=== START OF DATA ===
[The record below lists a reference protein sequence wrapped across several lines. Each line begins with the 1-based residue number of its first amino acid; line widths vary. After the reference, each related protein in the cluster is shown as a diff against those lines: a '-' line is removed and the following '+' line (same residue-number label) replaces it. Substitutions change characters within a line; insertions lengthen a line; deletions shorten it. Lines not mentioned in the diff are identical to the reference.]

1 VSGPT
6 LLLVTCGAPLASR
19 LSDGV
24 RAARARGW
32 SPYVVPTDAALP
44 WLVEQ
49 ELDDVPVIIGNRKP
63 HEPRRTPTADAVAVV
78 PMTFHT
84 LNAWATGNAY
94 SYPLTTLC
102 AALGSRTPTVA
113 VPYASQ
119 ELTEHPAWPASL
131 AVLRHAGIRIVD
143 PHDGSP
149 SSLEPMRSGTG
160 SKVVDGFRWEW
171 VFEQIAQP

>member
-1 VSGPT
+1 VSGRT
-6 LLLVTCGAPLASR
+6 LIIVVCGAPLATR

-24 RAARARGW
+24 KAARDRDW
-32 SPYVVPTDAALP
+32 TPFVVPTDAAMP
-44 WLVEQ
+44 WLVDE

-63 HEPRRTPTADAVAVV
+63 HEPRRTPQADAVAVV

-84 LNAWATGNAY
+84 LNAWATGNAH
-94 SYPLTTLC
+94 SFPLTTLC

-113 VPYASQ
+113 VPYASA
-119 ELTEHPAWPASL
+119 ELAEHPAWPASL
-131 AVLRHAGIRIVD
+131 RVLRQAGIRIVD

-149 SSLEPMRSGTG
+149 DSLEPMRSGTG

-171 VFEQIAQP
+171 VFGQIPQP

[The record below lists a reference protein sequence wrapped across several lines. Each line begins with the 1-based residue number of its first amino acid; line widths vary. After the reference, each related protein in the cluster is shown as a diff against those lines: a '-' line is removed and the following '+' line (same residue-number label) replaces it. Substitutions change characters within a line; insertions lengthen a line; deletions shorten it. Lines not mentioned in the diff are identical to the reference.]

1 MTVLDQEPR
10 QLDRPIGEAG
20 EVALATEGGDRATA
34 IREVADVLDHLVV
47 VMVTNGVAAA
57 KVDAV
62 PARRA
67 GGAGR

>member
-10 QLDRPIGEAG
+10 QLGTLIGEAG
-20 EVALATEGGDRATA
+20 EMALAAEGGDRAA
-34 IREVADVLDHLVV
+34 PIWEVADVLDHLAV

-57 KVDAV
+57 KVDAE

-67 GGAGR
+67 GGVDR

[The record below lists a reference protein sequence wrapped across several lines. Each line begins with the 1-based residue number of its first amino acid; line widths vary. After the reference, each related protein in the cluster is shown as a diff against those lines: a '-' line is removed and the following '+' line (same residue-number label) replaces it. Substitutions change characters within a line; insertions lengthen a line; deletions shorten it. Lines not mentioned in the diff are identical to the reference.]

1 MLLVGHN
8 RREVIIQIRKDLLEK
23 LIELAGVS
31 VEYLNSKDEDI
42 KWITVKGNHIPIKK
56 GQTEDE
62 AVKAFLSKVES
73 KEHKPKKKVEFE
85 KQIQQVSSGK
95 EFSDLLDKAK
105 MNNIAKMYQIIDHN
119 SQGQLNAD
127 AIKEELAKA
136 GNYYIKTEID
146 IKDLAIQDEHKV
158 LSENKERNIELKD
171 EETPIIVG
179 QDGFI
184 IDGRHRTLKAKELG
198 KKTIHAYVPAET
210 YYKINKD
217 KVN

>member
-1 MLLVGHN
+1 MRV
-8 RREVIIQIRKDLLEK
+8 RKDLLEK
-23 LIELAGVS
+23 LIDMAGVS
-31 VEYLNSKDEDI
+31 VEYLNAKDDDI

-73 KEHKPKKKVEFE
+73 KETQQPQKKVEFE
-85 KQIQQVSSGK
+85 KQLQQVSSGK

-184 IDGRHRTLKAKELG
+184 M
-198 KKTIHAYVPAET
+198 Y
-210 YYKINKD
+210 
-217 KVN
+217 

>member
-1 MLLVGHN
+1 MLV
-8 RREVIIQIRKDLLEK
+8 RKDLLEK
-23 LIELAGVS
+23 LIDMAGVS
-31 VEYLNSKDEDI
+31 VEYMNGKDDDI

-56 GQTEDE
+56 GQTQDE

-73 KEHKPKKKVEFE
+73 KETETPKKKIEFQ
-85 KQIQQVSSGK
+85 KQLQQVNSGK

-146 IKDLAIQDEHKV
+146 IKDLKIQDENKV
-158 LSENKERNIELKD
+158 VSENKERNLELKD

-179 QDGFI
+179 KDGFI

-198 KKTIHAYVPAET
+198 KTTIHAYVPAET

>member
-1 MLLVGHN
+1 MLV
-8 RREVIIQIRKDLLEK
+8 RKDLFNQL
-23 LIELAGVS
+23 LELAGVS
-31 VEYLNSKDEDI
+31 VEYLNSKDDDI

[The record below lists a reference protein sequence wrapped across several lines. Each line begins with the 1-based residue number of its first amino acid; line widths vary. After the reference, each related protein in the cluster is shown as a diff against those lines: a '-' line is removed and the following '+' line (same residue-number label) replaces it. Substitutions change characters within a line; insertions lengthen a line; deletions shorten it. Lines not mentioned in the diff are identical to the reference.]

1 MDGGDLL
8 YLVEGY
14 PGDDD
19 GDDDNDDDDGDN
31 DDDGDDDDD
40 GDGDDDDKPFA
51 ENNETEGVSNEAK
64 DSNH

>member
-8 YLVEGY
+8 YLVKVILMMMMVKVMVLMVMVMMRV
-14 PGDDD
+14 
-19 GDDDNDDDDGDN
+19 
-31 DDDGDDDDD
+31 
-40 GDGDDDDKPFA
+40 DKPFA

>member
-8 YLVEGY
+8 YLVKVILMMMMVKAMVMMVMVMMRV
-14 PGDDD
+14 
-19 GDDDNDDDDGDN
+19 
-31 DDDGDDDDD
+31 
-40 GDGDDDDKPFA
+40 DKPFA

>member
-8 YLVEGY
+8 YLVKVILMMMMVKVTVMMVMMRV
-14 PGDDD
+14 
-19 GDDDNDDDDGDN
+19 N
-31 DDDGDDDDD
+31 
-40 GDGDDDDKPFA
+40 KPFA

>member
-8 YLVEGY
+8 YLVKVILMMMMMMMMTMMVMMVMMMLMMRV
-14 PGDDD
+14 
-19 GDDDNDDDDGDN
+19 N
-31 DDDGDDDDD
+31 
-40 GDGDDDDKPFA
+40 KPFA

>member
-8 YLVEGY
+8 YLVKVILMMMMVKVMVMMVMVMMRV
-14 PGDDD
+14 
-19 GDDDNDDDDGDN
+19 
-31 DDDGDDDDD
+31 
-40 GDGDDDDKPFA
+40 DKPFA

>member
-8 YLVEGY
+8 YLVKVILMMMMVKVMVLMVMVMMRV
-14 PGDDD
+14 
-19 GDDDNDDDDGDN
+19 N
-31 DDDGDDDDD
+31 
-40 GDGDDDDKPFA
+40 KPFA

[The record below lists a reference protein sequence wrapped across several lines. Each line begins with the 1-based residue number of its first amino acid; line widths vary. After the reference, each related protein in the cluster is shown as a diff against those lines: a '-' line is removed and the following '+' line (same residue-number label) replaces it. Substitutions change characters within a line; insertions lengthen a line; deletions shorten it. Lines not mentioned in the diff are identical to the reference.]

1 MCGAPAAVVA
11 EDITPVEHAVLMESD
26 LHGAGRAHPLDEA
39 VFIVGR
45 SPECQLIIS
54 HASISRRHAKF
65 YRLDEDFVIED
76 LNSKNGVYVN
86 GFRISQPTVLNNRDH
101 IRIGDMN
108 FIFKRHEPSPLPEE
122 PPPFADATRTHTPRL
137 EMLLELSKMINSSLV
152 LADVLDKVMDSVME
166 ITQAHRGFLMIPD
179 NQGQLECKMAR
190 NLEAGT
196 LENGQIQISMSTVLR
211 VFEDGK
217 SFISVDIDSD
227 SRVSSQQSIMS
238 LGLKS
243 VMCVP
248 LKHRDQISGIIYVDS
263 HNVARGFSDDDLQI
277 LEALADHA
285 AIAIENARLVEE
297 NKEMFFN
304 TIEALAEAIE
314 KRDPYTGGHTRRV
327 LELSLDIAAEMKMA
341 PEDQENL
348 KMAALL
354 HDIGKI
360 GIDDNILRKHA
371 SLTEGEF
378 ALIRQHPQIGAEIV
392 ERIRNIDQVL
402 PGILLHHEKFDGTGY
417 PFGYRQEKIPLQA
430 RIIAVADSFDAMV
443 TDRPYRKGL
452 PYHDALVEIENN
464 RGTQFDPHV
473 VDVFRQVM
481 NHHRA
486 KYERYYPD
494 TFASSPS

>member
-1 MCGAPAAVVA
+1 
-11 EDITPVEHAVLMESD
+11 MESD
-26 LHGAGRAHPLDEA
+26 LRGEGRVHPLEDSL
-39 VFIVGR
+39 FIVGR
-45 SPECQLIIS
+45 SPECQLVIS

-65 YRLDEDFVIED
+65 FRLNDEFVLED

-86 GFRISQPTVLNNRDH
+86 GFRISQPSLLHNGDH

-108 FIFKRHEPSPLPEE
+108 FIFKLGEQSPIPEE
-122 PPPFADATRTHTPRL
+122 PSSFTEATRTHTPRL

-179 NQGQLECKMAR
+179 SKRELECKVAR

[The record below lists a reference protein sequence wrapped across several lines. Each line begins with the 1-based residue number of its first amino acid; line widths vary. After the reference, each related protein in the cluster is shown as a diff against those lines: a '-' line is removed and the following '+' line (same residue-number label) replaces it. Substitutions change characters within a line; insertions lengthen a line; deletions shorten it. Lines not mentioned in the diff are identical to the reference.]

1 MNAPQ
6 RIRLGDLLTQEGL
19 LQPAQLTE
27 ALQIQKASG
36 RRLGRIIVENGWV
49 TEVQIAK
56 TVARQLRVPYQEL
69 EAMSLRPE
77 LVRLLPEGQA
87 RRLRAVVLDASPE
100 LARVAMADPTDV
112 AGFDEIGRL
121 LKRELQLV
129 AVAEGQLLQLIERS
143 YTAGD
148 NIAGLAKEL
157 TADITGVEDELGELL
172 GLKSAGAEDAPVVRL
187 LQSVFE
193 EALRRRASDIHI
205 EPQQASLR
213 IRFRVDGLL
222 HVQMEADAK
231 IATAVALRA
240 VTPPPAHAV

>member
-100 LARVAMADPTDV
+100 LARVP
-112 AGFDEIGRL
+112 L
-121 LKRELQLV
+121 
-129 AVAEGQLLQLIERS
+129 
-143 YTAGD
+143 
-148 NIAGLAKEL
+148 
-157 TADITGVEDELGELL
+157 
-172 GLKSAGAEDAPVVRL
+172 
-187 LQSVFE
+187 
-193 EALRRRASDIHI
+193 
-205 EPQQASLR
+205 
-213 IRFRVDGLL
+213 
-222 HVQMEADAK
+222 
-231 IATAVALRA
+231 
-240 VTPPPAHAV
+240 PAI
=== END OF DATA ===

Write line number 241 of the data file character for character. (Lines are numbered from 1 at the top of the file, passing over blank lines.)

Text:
238 LGLKS